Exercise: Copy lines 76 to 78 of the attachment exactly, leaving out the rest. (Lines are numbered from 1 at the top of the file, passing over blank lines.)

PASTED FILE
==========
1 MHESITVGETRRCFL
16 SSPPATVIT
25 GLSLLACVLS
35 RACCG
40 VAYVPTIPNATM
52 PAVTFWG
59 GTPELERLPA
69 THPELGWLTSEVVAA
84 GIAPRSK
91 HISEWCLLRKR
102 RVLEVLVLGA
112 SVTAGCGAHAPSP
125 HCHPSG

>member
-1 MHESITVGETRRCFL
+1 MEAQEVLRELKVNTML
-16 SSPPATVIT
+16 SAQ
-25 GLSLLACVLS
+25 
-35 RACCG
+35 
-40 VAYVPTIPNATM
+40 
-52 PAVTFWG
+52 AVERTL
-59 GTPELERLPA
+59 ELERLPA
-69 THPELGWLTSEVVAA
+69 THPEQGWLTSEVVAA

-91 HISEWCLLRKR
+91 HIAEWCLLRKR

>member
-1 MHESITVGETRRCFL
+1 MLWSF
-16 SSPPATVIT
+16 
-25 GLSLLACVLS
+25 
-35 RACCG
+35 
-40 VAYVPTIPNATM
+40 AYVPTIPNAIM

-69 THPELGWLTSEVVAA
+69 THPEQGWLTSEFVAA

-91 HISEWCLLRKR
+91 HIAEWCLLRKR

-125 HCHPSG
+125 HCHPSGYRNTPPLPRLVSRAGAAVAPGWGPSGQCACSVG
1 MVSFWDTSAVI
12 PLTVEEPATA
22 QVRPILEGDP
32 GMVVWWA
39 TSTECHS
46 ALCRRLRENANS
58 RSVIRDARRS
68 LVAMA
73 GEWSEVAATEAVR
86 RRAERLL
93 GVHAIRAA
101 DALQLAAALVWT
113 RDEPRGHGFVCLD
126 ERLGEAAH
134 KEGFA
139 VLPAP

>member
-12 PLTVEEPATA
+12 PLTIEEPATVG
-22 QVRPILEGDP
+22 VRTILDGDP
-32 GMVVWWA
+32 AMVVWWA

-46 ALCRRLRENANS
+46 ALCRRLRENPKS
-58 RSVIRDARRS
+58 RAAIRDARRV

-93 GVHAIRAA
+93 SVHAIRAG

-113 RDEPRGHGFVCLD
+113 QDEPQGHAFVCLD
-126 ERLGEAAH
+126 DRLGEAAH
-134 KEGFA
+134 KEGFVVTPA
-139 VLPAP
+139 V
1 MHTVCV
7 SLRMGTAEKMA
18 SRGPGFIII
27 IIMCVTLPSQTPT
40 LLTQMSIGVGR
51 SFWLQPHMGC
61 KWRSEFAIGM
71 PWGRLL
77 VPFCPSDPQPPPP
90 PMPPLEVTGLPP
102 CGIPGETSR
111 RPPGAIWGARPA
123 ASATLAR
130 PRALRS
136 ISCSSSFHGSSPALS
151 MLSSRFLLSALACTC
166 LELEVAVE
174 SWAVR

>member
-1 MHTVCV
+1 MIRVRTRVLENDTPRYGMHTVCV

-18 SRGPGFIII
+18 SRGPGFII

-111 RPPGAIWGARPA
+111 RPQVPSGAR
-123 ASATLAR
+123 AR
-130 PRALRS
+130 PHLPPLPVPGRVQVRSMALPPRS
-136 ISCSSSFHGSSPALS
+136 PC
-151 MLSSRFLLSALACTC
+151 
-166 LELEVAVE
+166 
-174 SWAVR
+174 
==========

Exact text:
+58 RAAIRDARRV

-93 GVHAIRAA
+93 SVHAIRAG